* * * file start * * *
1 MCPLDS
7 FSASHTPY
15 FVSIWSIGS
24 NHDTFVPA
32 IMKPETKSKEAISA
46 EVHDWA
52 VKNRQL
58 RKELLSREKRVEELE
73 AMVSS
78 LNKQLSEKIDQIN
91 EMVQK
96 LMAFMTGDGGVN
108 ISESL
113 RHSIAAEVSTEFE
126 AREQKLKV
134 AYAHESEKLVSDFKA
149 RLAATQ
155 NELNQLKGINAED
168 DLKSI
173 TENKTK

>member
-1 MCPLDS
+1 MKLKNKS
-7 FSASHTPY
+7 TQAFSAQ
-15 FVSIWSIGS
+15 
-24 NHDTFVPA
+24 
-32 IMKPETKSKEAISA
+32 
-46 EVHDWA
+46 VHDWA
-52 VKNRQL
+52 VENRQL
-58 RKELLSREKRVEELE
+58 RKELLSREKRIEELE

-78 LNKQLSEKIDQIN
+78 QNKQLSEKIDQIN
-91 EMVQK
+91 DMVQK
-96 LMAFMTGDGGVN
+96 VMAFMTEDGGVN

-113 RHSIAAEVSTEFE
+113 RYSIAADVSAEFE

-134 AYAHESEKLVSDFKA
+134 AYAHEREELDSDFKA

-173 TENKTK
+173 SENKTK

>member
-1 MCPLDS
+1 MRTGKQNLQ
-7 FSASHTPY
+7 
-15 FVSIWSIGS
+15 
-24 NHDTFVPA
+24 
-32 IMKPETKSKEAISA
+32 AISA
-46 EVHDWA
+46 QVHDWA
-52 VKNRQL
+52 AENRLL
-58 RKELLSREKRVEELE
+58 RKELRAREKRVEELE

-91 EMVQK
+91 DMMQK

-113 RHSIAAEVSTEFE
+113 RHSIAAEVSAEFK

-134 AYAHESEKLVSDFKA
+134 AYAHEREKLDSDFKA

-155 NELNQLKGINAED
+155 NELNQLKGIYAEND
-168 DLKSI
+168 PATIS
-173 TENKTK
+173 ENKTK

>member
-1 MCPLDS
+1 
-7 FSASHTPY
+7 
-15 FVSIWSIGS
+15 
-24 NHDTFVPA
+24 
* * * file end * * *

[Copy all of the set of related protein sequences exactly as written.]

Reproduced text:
1 MCPLDS
7 FSASHTPY
15 FVSIWSIGS
24 NHDTFVPA
32 IMKPETKSKEAISA
46 EVHDWA
52 VKNRQL
58 RKELLSREKRVEELE
73 AMVSS
78 LNKQLSEKIDQIN
91 EMVQK
96 LMAFMTGDGGVN
108 ISESL
113 RHSIAAEVSTEFE
126 AREQKLKV
134 AYAHESEKLVSDFKA
149 RLAATQ
155 NELNQLKGINAED
168 DLKSI
173 TENKTK

>member
-1 MCPLDS
+1 MKLKNKS
-7 FSASHTPY
+7 TQAFSAQ
-15 FVSIWSIGS
+15 
-24 NHDTFVPA
+24 
-32 IMKPETKSKEAISA
+32 
-46 EVHDWA
+46 VHDWA
-52 VKNRQL
+52 VENRQL
-58 RKELLSREKRVEELE
+58 RKELLSREKRIEELE

-78 LNKQLSEKIDQIN
+78 QNKQLSEKIDQIN
-91 EMVQK
+91 DMVQK
-96 LMAFMTGDGGVN
+96 VMAFMTEDGGVN

-113 RHSIAAEVSTEFE
+113 RYSIAADVSAEFE

-134 AYAHESEKLVSDFKA
+134 AYAHEREELDSDFKA

-173 TENKTK
+173 SENKTK

>member
-1 MCPLDS
+1 MRTGKQNLQ
-7 FSASHTPY
+7 
-15 FVSIWSIGS
+15 
-24 NHDTFVPA
+24 
-32 IMKPETKSKEAISA
+32 AISA
-46 EVHDWA
+46 QVHDWA
-52 VKNRQL
+52 AENRLL
-58 RKELLSREKRVEELE
+58 RKELRAREKRVEELE

-91 EMVQK
+91 DMMQK

-113 RHSIAAEVSTEFE
+113 RHSIAAEVSAEFK

-134 AYAHESEKLVSDFKA
+134 AYAHEREKLDSDFKA

-155 NELNQLKGINAED
+155 NELNQLKGIYAEND
-168 DLKSI
+168 PATIS
-173 TENKTK
+173 ENKTK

>member
-1 MCPLDS
+1 
-7 FSASHTPY
+7 
-15 FVSIWSIGS
+15 
-24 NHDTFVPA
+24 